George Faber declares the original name of Jesus was Jescua Hammassiah. Godfrey Higgins has discovered two references, one in the Midrashjoholeth and the other in the Abodazara (early Jewish commentaries on the Scriptures), to the effect that the surname of Joseph's family was Panther, for in both of these works it is stated that a man was healed "in the name of Jesus ben Panther." The name Panther establishes a direct connection between Jesus and Bacchus--who was nursed by panthers and is sometimes depicted riding either on one of these animals or in a chariot drawn by them. The skin of the panther was also sacred in certain of the Egyptian initiatory ceremonials. The monogram IHS, now interpreted to mean Iesus Hominum Salvator (Jesus Savior of Men), is another direct link between the Christian and the Bacchic rites. IHS is derived from the Greek ΥΗΣ, which, as its numerical value (608) signifies, is emblematic of the sun and constituted the sacred and concealed name of Bacchus. (See The Celtic Druids by Godfrey Higgins.) The question arises, Was early Roman Christianity confused with the worship of Bacchus because of the numerous parallelisms in the two faiths? If the affirmative can be proved, many hitherto incomprehensible enigmas of the New Testament will be solved.
It is by no means improbable that Jesus Himself originally propounded as allegories the cosmic activities which were later con fused with His own life. That the Χριστός, Christos, represents the solar power reverenced by every nation of antiquity cannot be controverted. If Jesus revealed the nature and purpose of this solar power under the name and personality of Christos, thereby giving to this abstract power the attributes of a god-man, He but followed a precedent set by all previous World-Teachers. This god-man, thus endowed with all the qualities of Deity, signifies the latent divinity in every man. Mortal man achieves deification only through at-one-ment with this divine Self. Union with the immortal Self constitutes immortality, and he who finds his true Self is therefore "saved." This Christos, or divine man in man, is man's real hope of salvation--the living Mediator between abstract Deity and mortal humankind. As Atys, Adonis, Bacchus, and Orpheus in all likelihood were originally illumined men who later were confused with the symbolic personages whom they created as personifications of this divine power, so Jesus has been confused with the Christos, or god-man, whose wonders He preached. Since the Christos was the god-man imprisoned in every creature, it was the first duty of the initiate to liberate, or "resurrect, " this Eternal One within himself. He who attained reunion with his Christos was consequently termed a Christian, or Christened, man.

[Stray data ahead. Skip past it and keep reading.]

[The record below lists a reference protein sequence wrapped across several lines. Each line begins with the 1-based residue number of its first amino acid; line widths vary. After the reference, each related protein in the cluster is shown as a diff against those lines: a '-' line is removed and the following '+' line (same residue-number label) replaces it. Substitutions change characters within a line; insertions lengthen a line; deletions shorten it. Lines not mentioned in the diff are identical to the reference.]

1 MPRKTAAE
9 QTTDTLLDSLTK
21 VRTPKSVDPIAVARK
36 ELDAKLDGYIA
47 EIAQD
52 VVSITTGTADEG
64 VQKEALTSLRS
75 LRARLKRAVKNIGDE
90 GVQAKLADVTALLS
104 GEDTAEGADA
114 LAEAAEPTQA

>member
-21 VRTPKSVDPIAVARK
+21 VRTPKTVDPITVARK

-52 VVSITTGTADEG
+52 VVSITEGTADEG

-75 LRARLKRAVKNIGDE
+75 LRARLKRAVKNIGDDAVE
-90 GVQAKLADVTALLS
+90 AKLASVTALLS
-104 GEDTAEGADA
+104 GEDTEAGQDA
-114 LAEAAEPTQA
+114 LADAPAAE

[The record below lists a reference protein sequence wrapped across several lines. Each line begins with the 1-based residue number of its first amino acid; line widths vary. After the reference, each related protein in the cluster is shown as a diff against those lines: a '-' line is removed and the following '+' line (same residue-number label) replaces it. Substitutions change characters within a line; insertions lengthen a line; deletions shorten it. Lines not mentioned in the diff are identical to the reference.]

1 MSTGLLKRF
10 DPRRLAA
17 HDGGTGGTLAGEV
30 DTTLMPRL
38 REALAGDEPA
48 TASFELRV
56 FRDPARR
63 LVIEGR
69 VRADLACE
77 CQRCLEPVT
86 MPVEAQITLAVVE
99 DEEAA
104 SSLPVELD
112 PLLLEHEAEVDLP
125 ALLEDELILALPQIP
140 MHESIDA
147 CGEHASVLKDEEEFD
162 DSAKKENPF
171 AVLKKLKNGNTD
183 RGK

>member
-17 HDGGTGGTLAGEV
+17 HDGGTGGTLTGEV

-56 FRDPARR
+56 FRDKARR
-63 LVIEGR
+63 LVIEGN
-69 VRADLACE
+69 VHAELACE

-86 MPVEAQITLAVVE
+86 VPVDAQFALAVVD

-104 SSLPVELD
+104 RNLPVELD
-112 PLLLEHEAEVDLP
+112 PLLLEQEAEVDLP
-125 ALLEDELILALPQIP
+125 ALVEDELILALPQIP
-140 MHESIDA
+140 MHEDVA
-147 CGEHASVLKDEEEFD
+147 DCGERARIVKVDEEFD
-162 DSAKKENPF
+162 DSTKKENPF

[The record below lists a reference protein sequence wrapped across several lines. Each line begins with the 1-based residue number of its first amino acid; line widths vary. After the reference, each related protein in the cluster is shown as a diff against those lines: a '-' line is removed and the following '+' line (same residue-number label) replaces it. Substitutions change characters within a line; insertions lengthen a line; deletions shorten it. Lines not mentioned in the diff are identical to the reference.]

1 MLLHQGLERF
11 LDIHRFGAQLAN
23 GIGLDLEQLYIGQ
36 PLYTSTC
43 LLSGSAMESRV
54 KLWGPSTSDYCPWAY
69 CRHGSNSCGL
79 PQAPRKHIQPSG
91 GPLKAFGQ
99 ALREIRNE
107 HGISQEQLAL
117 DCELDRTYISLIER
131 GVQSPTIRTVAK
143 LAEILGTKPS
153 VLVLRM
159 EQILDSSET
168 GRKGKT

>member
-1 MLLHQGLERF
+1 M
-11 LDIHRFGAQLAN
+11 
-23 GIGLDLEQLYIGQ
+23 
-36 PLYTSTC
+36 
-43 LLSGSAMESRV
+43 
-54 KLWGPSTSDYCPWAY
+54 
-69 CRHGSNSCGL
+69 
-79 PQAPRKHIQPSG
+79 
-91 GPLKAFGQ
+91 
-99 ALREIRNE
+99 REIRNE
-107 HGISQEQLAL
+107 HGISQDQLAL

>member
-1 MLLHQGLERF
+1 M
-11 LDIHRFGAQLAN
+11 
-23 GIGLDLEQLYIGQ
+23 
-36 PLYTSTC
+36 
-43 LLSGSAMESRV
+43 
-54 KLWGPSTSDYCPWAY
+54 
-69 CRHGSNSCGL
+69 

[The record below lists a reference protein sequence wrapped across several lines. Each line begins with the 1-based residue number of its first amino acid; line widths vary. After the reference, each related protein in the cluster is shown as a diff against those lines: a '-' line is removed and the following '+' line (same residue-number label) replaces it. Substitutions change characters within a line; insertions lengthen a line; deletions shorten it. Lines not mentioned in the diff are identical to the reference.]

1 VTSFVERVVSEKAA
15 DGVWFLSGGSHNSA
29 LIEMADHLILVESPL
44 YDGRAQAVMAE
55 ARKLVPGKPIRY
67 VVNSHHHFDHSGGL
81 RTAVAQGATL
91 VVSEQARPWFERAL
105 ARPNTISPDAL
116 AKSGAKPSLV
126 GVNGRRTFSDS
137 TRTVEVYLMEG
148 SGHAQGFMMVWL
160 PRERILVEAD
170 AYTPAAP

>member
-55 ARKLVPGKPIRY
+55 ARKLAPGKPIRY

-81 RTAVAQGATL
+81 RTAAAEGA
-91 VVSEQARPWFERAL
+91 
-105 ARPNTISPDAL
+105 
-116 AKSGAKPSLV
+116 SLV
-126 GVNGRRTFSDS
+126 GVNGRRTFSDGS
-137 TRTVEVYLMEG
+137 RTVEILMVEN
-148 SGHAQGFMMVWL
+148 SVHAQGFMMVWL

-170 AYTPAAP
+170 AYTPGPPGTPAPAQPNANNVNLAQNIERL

One of the most profound doctrines of the pagan philosophers concerned the Universal Savior-God who lifted the souls of regenerated men to heaven through His own nature. This concept was unquestionably the inspiration for the words attributed to Jesus: "I am the way, the truth, and the life: no man cometh unto the Father but by me." In an effort to make a single person out of Jesus and His Christos, Christian writers have patched together a doctrine which must be resolved back into its original constituents if the true meaning of Christianity is to be rediscovered. In the Gospel narratives the Christos represents the perfect man who, having passed through the various stages of the "World Mystery" symbolized by the thirty-three years, ascends to the heaven sphere where he is reunited with his Eternal Father. The story of Jesus as now preserved is--like the Masonic story of Hiram Abiff--part of a secret initiatory ritualism belonging to the early Christian and pagan Mysteries.
During the centuries just prior to the Christian Era, the secrets of the pagan Mysteries had gradually fallen into the hands of the profane. To the student of comparative religion it is evident that these secrets, gathered by a small group of faithful philosophers and mystics, were reclothed in new symbolical garments and thus preserved for several centuries under the name of Mystic Christianity. It is generally supposed that the Essenes were the custodians of this knowledge and also the initiators and educators of Jesus. If so, Jesus was undoubtedly initiated in the same temple of Melchizedek where Pythagoras had studied six centuries before.
The Essenes--the most prominent of the early Syrian sects--were an order of pious men and women who lived lives of asceticism, spending their days in simple labor and their evenings in prayer. Josephus, the great Jewish historian, speaks of them in the highest terms. "They teach the immortality of the soul," he says, "and esteem that the rewards of righteousness are to be earnestly striven for." In another place he adds, "Yet is their course of life better than that of other men and they entirely addict themselves to husbandry. " The name Essenes is supposed to be derived from an ancient Syrian word meaning "physician," and these kindly folk are believed to have held as their purpose of existence the healing of the sick in mind, soul, and body. According to Edouard Schuré, they had two principal communities, or centers, one in Egypt on the banks of Lake Maoris, the other in Palestine at Engaddi, near the Dead Sea. Some authorities trace the Essenes back to the schools of Samuel the Prophet, but most agree on either an Egyptian or Oriental origin. Their methods of prayer, meditation, and fasting were not unlike those of the holy men of the Far East. Membership in the Essene Order was possible only after a year of probation. This Mystery school, like so many others, had three degrees, and only a few candidates passed successfully through all. The Essenes were divided into two distinct communities, one consisting of celibates and the other of members who were married.